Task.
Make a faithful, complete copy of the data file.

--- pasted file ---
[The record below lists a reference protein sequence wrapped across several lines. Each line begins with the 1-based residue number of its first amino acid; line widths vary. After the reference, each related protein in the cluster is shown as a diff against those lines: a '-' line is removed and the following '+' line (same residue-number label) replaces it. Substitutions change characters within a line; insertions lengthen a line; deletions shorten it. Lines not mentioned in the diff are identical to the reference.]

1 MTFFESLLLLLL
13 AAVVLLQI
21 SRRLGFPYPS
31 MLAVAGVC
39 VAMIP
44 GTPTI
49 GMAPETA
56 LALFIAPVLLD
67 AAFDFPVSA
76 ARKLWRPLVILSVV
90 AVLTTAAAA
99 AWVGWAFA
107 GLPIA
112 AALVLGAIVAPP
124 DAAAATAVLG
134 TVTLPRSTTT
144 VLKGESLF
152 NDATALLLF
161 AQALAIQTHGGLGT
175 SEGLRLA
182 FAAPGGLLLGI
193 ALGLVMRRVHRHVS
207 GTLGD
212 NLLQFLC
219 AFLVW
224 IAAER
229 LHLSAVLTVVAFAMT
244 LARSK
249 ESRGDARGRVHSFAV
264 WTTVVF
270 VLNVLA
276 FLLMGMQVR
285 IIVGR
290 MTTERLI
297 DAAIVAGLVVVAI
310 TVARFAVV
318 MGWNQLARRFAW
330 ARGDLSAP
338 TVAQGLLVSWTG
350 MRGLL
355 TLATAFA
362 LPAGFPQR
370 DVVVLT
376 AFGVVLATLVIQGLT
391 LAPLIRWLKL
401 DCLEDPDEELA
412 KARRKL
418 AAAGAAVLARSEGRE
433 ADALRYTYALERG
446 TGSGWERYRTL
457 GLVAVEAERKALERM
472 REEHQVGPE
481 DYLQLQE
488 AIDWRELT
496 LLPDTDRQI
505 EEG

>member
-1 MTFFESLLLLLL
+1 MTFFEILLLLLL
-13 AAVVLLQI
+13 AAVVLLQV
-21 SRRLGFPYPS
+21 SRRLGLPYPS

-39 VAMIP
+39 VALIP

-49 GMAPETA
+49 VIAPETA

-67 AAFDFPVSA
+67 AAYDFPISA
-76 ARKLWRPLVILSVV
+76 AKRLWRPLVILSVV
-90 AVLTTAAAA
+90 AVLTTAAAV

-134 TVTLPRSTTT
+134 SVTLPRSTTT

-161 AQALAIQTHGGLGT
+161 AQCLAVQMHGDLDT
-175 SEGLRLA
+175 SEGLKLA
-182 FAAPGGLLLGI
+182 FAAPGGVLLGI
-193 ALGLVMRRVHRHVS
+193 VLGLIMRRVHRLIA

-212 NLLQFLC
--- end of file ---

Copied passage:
[The record below lists a reference protein sequence wrapped across several lines. Each line begins with the 1-based residue number of its first amino acid; line widths vary. After the reference, each related protein in the cluster is shown as a diff against those lines: a '-' line is removed and the following '+' line (same residue-number label) replaces it. Substitutions change characters within a line; insertions lengthen a line; deletions shorten it. Lines not mentioned in the diff are identical to the reference.]

1 MTFFESLLLLLL
13 AAVVLLQI
21 SRRLGFPYPS
31 MLAVAGVC
39 VAMIP
44 GTPTI
49 GMAPETA
56 LALFIAPVLLD
67 AAFDFPVSA
76 ARKLWRPLVILSVV
90 AVLTTAAAA
99 AWVGWAFA
107 GLPIA
112 AALVLGAIVAPP
124 DAAAATAVLG
134 TVTLPRSTTT
144 VLKGESLF
152 NDATALLLF
161 AQALAIQTHGGLGT
175 SEGLRLA
182 FAAPGGLLLGI
193 ALGLVMRRVHRHVS
207 GTLGD
212 NLLQFLC
219 AFLVW
224 IAAER
229 LHLSAVLTVVAFAMT
244 LARSK
249 ESRGDARGRVHSFAV
264 WTTVVF
270 VLNVLA
276 FLLMGMQVR
285 IIVGR
290 MTTERLI
297 DAAIVAGLVVVAI
310 TVARFAVV
318 MGWNQLARRFAW
330 ARGDLSAP
338 TVAQGLLVSWTG
350 MRGLL
355 TLATAFA
362 LPAGFPQR
370 DVVVLT
376 AFGVVLATLVIQGLT
391 LAPLIRWLKL
401 DCLEDPDEELA
412 KARRKL
418 AAAGAAVLARSEGRE
433 ADALRYTYALERG
446 TGSGWERYRTL
457 GLVAVEAERKALERM
472 REEHQVGPE
481 DYLQLQE
488 AIDWRELT
496 LLPDTDRQI
505 EEG

>member
-1 MTFFESLLLLLL
+1 MTFFEILLLLLL
-13 AAVVLLQI
+13 AAVVLLQV
-21 SRRLGFPYPS
+21 SRRLGLPYPS

-39 VAMIP
+39 VALIP

-49 GMAPETA
+49 VIAPETA

-67 AAFDFPVSA
+67 AAYDFPISA
-76 ARKLWRPLVILSVV
+76 AKRLWRPLVILSVV
-90 AVLTTAAAA
+90 AVLTTAAAV

-134 TVTLPRSTTT
+134 SVTLPRSTTT

-161 AQALAIQTHGGLGT
+161 AQCLAVQMHGDLDT
-175 SEGLRLA
+175 SEGLKLA
-182 FAAPGGLLLGI
+182 FAAPGGVLLGI
-193 ALGLVMRRVHRHVS
+193 VLGLIMRRVHRLIA

-212 NLLQFLC